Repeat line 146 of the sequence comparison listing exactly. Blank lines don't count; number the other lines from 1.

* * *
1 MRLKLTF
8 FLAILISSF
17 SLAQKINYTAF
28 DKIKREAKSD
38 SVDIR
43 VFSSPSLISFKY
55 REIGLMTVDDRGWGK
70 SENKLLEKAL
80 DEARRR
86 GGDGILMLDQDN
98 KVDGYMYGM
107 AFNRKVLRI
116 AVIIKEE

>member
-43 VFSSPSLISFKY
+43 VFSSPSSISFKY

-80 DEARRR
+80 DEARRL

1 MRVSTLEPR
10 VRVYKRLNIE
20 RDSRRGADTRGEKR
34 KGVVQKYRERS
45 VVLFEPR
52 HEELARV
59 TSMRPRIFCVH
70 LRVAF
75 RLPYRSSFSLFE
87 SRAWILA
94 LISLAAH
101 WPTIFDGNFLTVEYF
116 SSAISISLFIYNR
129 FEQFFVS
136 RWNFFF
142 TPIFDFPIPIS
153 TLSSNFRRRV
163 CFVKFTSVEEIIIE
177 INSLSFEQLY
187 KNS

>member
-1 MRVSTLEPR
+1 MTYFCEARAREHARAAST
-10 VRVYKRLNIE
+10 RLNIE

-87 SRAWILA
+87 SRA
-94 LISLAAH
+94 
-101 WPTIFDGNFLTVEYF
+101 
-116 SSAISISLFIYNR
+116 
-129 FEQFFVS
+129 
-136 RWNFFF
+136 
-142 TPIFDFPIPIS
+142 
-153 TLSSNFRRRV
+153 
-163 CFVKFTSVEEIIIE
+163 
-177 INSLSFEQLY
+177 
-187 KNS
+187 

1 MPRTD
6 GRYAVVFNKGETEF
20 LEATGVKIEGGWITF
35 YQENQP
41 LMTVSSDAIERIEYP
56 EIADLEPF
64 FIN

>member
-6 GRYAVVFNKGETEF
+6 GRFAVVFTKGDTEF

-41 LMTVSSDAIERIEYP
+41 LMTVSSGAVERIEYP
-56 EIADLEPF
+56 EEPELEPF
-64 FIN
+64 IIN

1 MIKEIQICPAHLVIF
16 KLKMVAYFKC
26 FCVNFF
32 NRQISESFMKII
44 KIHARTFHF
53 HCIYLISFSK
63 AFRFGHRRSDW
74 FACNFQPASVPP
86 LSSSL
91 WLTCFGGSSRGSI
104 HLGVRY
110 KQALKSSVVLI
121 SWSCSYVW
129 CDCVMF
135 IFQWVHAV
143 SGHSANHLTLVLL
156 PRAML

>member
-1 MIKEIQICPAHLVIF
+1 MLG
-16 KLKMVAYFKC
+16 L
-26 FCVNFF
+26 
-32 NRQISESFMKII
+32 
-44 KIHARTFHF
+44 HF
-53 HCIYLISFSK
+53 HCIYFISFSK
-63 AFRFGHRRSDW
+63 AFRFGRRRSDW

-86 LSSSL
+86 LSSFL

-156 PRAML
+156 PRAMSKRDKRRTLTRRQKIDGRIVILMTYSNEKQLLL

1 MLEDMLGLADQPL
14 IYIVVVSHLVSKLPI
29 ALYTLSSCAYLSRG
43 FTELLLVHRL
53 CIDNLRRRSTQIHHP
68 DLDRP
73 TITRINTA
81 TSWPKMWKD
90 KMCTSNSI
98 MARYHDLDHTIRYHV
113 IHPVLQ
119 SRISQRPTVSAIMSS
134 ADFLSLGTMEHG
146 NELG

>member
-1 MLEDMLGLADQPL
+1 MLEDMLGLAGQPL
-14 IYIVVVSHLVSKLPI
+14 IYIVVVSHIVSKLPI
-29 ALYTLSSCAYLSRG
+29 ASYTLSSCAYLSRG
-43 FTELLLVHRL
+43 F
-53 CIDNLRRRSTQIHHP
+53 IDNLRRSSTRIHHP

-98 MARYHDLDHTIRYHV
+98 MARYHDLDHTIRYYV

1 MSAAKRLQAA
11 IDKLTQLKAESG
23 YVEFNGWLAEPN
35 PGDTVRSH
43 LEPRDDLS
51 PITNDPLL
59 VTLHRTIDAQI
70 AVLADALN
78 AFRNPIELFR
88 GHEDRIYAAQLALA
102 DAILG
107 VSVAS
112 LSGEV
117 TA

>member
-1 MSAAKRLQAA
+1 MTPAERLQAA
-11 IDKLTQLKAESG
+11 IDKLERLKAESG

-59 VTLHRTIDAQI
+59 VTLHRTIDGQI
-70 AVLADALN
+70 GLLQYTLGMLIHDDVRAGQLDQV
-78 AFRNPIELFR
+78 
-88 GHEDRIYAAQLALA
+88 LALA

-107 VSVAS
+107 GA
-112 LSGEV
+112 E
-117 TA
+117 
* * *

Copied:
11 IDKLTQLKAESG